Bar must play its role when imbalance sets in: Justice Chelameswar

Chelmeshwar called upon the lawyers to critically examine if and how they are responsible for protraction of justice delivery.

Written by Vivek Deshpande | Nagpur | Updated: April 15, 2018 4:55:31 am
Chelameswar was speaking at the N L Belekar Memorial Lecture on ‘Rule of Law and Role of Bar’, organised by the Nagpur High Court Bar Association. (Express photo by Abhinav Saha)

PITCHING for a strong and independent judiciary, Supreme Court Justice Jasti Chelameswar on Saturday called upon members of the Bar to play their role when imbalance sets in between judiciary and executive, following the latter’s exercise of “excessive control” over the former.

Speaking at the N L Belekar Memorial Lecture on ‘Rule of Law and Role of Bar’, organised by the Nagpur High Court Bar Association, Chelameswar said: “The executive, with support of majority of legislators, has a great role to play in appointments in judiciary and thereby, exercise a little bit of control. The control varies with the executive in command. Some executive will exercise little control but when it becomes excessive, it poses a constant threat to the independence of judiciary.”

“The Bar has a role to play here by remaining vigilant and critically examine the role of executive when the attack comes in innumerable forms and also examine the bench’s role. The Bar must be well informed in the philosophy of the Constitution in such times,” he added.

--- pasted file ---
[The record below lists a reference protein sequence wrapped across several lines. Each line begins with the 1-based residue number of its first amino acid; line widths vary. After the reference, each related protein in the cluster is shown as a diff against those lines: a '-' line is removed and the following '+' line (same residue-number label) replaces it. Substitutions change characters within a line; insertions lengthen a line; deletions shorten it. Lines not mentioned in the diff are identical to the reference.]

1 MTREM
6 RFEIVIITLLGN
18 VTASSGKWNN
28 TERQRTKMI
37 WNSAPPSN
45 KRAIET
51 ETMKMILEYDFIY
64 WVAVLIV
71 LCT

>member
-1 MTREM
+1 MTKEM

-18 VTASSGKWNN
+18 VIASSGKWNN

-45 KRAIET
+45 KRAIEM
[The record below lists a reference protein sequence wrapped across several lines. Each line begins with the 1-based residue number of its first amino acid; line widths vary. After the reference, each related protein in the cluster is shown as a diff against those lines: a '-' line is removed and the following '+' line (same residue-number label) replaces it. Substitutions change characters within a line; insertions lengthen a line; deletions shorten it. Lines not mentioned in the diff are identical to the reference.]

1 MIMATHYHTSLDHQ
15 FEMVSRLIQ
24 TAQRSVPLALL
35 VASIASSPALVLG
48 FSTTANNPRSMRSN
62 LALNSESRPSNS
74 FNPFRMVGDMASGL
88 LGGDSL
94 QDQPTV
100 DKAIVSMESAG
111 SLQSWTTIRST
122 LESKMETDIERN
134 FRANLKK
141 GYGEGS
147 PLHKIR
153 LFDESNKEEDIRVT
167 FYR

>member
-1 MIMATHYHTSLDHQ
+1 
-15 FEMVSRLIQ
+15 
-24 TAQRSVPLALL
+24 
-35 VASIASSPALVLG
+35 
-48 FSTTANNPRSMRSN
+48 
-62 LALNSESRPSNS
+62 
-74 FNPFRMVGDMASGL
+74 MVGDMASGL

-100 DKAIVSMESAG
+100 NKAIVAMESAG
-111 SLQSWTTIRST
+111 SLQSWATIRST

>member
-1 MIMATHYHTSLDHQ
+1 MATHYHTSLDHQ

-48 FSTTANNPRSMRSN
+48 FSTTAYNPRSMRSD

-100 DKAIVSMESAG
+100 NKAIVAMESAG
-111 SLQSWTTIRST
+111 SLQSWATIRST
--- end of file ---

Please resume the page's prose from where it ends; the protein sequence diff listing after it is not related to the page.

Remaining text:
“Remove the system of judicial scrutiny (of government actions)… and all forms of government will exercise their power… and power, be it in any hands, not just of the executive, has a tendency to corrupt.” Chelameswar also called upon lawyers to critically examine if and how they are responsible for protraction of justice delivery.

Giving the example from Assam, where he has served as chief justice, Chelameswar said: “I had found that the police were dealing in civil cases on a huge scale. A SP had told me that his staff is poorly trained and is mostly on bandobast duties, resulting in piling up of cases and poor conviction rate. But why are the people going to the police? Because people were not inclined to approach the judiciary due to large pendency and protraction of cases. It is here also that the bar has a prominent role to play.”

“I would not put it in terms of big ideas like nation. I would simply put it this way… if we want our grandchildren to stay in this country with dignity, then we must protect, preserve and strengthen judiciary. If the judiciary is not strong, independent, responsive and efficient, then nobody is safe,” he added.

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